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Kalypso Revue celebrates 50
Michael Osuna (Sugar Aloes) and Carlos James (Skatie) succeeded in staging a northern opening of Kalypso Revue befitting the calypso tent’s 50th anniversary on Thursday night, at SWWTU Hall, Port-of-Spain. The milestone event was attended by many specially invited guests, including Minister of Community Development Winston “Gypsy” Peters, retired Brigadier Carl Alfonso, and former Commissioner of Police Everald Snaggs.
At the top of the four-hour programme, speeches and an invocation were given by Canon Dean Knolly Clarke, Tuco president Lutalo Masimba (Bro Resistance) and Peters. The occasion was also celebrated with door prizes of a large flat-screen television set, and complimentary accommodation to Salybia’s Playa del Este Resort being given away.
Plaudits are well deserved by Osuna and James for the tight and compact, and well produced programme offered, hosted by Sprangalang and CT Vibe 105.1FM disc jockey CG. With a much improved sound system this year at the venue, when compared to that of previous years, performers were well accompanied by an orchestra led by JD Walcott.
Maze opened the night’s show on a celebratory mood, his Celebration Time commemorating the tent’s 50-year lifespan. He was followed by Independence Chutney Soca Best Nation Building Song awardee Falco, Immortal and M’ba. The night’s first encore was won by Dr Witty with an amusing double entendre titled Doh Go For Crown With That. The first female performer, Sexy Suzie, came next, performed the provocative Nothing Down Dey, winning an encore as well.
Next came Flashy Dan singing the very wordy Fighting Crime. I was particularly impressed by the offerings of the next two performers—Ninja and Marlon Edwards. Ninja’s thought-provoking Ah Buying is one of the most original compositions in any tent this year, while Edwards sang the well penned but racy Blind Man Hope.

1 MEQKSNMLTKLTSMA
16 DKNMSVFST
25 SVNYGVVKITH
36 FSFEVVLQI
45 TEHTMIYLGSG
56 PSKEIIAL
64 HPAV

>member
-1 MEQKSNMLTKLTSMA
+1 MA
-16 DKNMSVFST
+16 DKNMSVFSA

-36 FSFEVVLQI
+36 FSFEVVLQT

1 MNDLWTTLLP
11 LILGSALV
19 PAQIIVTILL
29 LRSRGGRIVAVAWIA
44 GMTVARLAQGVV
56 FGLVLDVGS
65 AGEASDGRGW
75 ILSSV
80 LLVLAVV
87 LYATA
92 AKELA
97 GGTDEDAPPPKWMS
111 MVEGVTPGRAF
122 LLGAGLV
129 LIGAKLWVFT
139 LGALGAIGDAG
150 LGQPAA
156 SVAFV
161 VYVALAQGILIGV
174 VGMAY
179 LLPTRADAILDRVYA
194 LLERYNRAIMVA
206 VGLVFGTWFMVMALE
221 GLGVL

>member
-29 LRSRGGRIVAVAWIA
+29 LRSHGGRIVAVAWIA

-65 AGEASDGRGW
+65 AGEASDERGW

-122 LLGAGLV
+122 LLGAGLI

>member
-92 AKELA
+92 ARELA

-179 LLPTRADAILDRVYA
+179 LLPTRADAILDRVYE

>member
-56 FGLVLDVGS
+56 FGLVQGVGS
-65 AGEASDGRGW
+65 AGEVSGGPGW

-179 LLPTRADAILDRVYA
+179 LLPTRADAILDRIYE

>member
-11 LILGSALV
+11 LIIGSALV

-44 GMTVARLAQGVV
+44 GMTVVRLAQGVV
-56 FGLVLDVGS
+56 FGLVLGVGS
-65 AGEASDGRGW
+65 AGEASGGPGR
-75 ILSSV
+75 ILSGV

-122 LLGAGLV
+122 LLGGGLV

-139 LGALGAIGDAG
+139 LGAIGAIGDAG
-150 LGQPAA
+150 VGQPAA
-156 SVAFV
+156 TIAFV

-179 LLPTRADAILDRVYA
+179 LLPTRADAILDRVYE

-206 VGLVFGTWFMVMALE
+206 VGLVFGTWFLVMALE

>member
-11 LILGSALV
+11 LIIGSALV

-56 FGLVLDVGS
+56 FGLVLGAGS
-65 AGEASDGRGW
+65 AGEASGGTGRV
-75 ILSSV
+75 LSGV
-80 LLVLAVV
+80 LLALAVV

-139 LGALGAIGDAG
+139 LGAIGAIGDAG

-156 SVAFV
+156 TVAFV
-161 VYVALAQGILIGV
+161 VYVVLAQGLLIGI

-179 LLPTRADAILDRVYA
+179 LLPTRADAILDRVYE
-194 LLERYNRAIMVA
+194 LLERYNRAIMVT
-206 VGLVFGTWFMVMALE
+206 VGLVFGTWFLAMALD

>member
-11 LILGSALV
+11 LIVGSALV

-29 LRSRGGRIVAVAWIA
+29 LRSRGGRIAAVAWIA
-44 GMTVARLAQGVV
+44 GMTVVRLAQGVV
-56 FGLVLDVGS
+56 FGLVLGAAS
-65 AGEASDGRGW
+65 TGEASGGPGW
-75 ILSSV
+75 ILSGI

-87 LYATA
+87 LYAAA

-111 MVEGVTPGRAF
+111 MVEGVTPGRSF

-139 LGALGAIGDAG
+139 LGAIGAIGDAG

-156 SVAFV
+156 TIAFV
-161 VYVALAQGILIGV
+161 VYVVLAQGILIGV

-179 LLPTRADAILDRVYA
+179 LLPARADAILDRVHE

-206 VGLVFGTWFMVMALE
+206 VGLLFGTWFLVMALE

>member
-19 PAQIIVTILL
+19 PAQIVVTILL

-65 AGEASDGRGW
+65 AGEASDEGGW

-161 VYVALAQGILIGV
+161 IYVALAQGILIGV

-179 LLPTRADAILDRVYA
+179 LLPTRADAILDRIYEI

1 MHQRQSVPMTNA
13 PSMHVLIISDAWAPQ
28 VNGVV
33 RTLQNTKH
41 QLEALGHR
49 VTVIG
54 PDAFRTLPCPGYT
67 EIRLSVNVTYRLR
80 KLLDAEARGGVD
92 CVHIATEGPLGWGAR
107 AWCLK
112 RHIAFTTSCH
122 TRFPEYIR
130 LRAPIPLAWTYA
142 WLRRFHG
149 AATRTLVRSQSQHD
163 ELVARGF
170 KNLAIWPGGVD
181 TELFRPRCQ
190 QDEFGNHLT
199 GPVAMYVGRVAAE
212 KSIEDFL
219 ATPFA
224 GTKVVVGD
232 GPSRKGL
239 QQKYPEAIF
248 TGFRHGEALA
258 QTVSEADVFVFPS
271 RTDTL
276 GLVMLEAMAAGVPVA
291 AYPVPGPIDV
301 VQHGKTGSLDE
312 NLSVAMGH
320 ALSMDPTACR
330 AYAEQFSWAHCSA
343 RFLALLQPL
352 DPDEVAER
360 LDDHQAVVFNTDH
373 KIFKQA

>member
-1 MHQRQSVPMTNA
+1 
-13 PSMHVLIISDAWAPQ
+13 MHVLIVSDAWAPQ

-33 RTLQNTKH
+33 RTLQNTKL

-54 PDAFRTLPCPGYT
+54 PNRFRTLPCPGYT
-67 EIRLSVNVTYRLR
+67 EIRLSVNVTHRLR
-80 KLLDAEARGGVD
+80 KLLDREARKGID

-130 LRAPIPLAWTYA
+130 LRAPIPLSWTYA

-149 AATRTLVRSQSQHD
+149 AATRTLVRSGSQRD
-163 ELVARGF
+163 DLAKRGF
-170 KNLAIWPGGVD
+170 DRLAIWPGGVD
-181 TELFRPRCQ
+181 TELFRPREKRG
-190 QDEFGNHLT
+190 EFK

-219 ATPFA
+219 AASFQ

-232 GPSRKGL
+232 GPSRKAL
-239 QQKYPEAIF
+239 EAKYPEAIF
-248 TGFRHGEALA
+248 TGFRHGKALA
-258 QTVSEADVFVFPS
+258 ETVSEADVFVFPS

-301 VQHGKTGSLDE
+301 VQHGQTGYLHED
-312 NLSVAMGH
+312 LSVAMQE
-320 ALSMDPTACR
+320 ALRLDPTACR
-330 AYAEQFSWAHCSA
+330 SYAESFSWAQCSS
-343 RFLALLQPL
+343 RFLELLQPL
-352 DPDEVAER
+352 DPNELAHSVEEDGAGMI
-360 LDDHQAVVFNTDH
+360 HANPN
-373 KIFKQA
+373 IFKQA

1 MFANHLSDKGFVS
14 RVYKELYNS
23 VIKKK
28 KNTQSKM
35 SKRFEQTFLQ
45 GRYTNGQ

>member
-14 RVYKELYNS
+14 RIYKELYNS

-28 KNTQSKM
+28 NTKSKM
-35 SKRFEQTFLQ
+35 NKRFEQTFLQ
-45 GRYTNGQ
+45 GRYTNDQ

One of my favourites on the programme was petite police officer Michele Henry, singing Blind Man Bluff, a song which comments on the Section 34 issue, embellished with references to Play Whe marks. This little lady packs a powerful voice and her diction and delivery are flawless.
Prophet Without Honour was Skatie’s ditty and its profound and thought-inspiring message was delivered with clarity.
Also with another very good composition came from Alicia Synette singing Moral Authority. She was the only singer to get two encores.
Another Guardian Media Limited employee, Andre Williams, borrowed from stick fighting lore for Bad Man Anand, complete with appropriate costuming and bois.
Consistent TSTT employee Devon Seale didn’t disappoint with the well crafted Game Show Politics and got a well deserved encore. One good song and performance deserves another and, resplendent in all white and lots of gold, Sugar Aloes followed, opening with Not The Land I Used To Know. From the audience’s response it seems that Aloes’ My Response has been sufficiently adequate to soothe the concerns of those who questioned his loyalty to the PNM after he sang She’s Royal to the Prime Minister on a People’s Partnership platform last year. He was warmly encored.
Rex East, introduced by CG as “the Road March King of Taiwan,” singing Eat Ah Food, rounded off the first half of the programme. I feel that this zany ditty would be better received if the sound engineer lessens the band’s sound to allow whatever lyrics there might be in the song to be discernible.
As is now traditional at the Revue, the show resumed with tribute being made to the tent’s founder, late Grandmaster Lord Kitchener, by Mr Starr singing Sugar Bum Bum.
Nicole Greaves then rendered Hammer Time, the Panorama selection of Witco Desperadoes.
Pink Panther was very clever with Travelling Woes, stating his distress to locate a ship to take him abroad, despite seeing a plethora of vessels berthed along the country’s entire coastline. Matching Panther in this area of wit was Bally, singing Clauses. Both were encored.
Also stoutly encored was Chalkdust for Prodigal Crook and Virginia, both ingeniously penned compositions.
Rounding off the programme were Baron and Impulse.
The Revue has a very entertaining programme. This is a tent in which its producers seem to have taken particular care to select singers with good diction who could render a calypso properly, one of the main criteria in years of yore by Kitchener, and deceased managers Carl “Jazzy” Pantin and Sonny Woodley.